@BUTI…you ought to take cognisance of the fact that “society” is a “fictitious” concept. Without individuals, there can be no society. If the pursuit of self-interest is good for individuals, logic dictates that “society” should have nothing to complain about, as that society is the sum of those happy individuals.

    Obviously actions that cause harm to the next person cannot be helpful. I want to know how driving a Ferrari during a recession is harmful to “society”. Parking it in the garage will surely not put bread in someone’s table. It’s wear and tear will ensure that some mechanic somewhere has a job and that tyre fitment centres among other automotive business also benefit.

    The obsession with the notion of collectivism is not helpful. We’re not a communist nation, though you’d perhaps wish otherwise.

  • HD


    I don’t want to start a mini-debate within your post. But there are very good arguments against Keynesian bailout / money printing approach of Paul Krugman & Ben Bernanke aka Helicopter Ben. (Admittedly not all very politically appealing)

    For one (and focussing on results rather that theory) despite the bailout and all the dollars in the system we are not seeing the tide rise or the multiplier kicking in. Companies are still not hiring and investors are just taking the money abroad to emerging markets.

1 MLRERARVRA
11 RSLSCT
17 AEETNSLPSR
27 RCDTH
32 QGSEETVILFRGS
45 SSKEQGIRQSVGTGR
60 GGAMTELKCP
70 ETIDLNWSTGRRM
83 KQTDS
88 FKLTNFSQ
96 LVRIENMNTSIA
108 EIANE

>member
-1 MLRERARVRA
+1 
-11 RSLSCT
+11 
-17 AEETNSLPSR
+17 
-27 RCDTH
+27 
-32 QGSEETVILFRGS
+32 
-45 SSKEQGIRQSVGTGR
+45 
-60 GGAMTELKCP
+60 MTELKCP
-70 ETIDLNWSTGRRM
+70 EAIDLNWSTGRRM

As usual despite all the political rhetoric, the system just again bailed out the rich bankers and investment houses (and a couple of bad business too). Central bank policies always benefit these guys first…

    It is also interesting than even in South Africa consumers (that can afford it) are still spending. This points to the real systematic risks in the system and other explanations.

    I could mention all of the other explanation you wouldn’t hear from industry bankers/economist, revolving door politicians and Keynesian macro-economist, but it is all out there on the net if you just read a bit wider than the mainstream narrative (which is pretty limiting on the causes and remedies for the financial crisis).

  • Sentletse Diakanyo

    @HD…you’re mudding the debate by brining government spending into the equation. However, there is evidence that government spending is helpful especially as demonstrated by our infrastructural developmen which helped SA weather the economic storm that battered most of the developed economies in 2008/09. Whether QE2 and Bailouts in the US were helpful, is another debate on its own.